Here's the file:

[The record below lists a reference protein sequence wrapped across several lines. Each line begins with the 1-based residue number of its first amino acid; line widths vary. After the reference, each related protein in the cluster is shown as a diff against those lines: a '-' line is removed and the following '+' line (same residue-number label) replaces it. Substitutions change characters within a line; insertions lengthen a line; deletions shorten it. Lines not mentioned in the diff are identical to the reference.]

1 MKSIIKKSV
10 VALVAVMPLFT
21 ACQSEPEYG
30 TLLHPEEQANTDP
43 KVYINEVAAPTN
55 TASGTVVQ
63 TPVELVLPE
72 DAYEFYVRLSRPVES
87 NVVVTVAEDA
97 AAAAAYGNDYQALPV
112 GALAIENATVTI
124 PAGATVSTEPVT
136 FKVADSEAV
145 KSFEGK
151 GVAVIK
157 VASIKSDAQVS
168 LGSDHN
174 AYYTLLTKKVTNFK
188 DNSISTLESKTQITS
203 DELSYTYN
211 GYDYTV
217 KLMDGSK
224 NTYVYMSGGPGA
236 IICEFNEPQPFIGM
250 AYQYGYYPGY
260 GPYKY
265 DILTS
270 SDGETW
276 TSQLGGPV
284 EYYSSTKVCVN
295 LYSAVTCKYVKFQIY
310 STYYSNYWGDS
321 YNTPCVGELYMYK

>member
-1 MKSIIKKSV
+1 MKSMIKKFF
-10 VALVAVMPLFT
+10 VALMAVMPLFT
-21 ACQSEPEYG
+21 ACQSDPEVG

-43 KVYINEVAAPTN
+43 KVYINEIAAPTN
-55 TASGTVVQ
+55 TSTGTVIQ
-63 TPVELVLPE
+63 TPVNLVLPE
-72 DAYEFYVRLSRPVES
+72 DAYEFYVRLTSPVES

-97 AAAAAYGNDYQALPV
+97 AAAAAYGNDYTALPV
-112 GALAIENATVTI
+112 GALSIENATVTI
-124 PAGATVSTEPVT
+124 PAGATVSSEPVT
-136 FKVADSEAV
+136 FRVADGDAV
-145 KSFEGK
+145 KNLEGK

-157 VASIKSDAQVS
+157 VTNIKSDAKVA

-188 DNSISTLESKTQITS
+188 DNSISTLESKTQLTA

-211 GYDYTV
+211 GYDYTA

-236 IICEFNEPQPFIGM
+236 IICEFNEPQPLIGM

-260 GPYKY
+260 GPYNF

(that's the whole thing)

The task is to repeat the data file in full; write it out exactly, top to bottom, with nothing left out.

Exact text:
[The record below lists a reference protein sequence wrapped across several lines. Each line begins with the 1-based residue number of its first amino acid; line widths vary. After the reference, each related protein in the cluster is shown as a diff against those lines: a '-' line is removed and the following '+' line (same residue-number label) replaces it. Substitutions change characters within a line; insertions lengthen a line; deletions shorten it. Lines not mentioned in the diff are identical to the reference.]

1 MKSIIKKSV
10 VALVAVMPLFT
21 ACQSEPEYG
30 TLLHPEEQANTDP
43 KVYINEVAAPTN
55 TASGTVVQ
63 TPVELVLPE
72 DAYEFYVRLSRPVES
87 NVVVTVAEDA
97 AAAAAYGNDYQALPV
112 GALAIENATVTI
124 PAGATVSTEPVT
136 FKVADSEAV
145 KSFEGK
151 GVAVIK
157 VASIKSDAQVS
168 LGSDHN
174 AYYTLLTKKVTNFK
188 DNSISTLESKTQITS
203 DELSYTYN
211 GYDYTV
217 KLMDGSK
224 NTYVYMSGGPGA
236 IICEFNEPQPFIGM
250 AYQYGYYPGY
260 GPYKY
265 DILTS
270 SDGETW
276 TSQLGGPV
284 EYYSSTKVCVN
295 LYSAVTCKYVKFQIY
310 STYYSNYWGDS
321 YNTPCVGELYMYK

>member
-1 MKSIIKKSV
+1 MKSMIKKFF
-10 VALVAVMPLFT
+10 VALMAVMPLFT
-21 ACQSEPEYG
+21 ACQSDPEVG

-43 KVYINEVAAPTN
+43 KVYINEIAAPTN
-55 TASGTVVQ
+55 TSTGTVIQ
-63 TPVELVLPE
+63 TPVNLVLPE
-72 DAYEFYVRLSRPVES
+72 DAYEFYVRLTSPVES

-97 AAAAAYGNDYQALPV
+97 AAAAAYGNDYTALPV
-112 GALAIENATVTI
+112 GALSIENATVTI
-124 PAGATVSTEPVT
+124 PAGATVSSEPVT
-136 FKVADSEAV
+136 FRVADGDAV
-145 KSFEGK
+145 KNLEGK

-157 VASIKSDAQVS
+157 VTNIKSDAKVA

-188 DNSISTLESKTQITS
+188 DNSISTLESKTQLTA

-211 GYDYTV
+211 GYDYTA

-236 IICEFNEPQPFIGM
+236 IICEFNEPQPLIGM

-260 GPYKY
+260 GPYNF